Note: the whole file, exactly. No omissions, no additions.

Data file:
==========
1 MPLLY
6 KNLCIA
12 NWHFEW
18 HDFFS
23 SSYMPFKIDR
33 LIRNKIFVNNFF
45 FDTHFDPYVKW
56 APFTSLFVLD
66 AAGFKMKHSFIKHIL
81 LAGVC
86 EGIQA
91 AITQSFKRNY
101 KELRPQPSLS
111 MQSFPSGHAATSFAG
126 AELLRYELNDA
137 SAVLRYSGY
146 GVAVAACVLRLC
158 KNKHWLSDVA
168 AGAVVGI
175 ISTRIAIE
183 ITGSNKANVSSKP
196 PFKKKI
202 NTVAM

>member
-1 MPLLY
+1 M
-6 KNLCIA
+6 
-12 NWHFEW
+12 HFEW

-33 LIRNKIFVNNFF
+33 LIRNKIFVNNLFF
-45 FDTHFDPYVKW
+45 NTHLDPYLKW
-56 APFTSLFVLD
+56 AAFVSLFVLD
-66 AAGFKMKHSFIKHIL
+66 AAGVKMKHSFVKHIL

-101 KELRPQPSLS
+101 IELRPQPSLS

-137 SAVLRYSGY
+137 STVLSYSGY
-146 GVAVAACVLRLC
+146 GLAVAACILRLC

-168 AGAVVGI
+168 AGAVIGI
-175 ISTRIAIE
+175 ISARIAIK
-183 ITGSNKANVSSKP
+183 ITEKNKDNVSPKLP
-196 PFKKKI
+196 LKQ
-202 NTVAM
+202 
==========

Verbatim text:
1 MPLLY
6 KNLCIA
12 NWHFEW
18 HDFFS
23 SSYMPFKIDR
33 LIRNKIFVNNFF
45 FDTHFDPYVKW
56 APFTSLFVLD
66 AAGFKMKHSFIKHIL
81 LAGVC
86 EGIQA
91 AITQSFKRNY
101 KELRPQPSLS
111 MQSFPSGHAATSFAG
126 AELLRYELNDA
137 SAVLRYSGY
146 GVAVAACVLRLC
158 KNKHWLSDVA
168 AGAVVGI
175 ISTRIAIE
183 ITGSNKANVSSKP
196 PFKKKI
202 NTVAM

>member
-1 MPLLY
+1 M
-6 KNLCIA
+6 
-12 NWHFEW
+12 HFEW

-33 LIRNKIFVNNFF
+33 LIRNKIFVNNLFF
-45 FDTHFDPYVKW
+45 NTHLDPYLKW
-56 APFTSLFVLD
+56 AAFVSLFVLD
-66 AAGFKMKHSFIKHIL
+66 AAGVKMKHSFVKHIL

-101 KELRPQPSLS
+101 IELRPQPSLS

-137 SAVLRYSGY
+137 STVLSYSGY
-146 GVAVAACVLRLC
+146 GLAVAACILRLC

-168 AGAVVGI
+168 AGAVIGI
-175 ISTRIAIE
+175 ISARIAIK
-183 ITGSNKANVSSKP
+183 ITEKNKDNVSPKLP
-196 PFKKKI
+196 LKQ
-202 NTVAM
+202 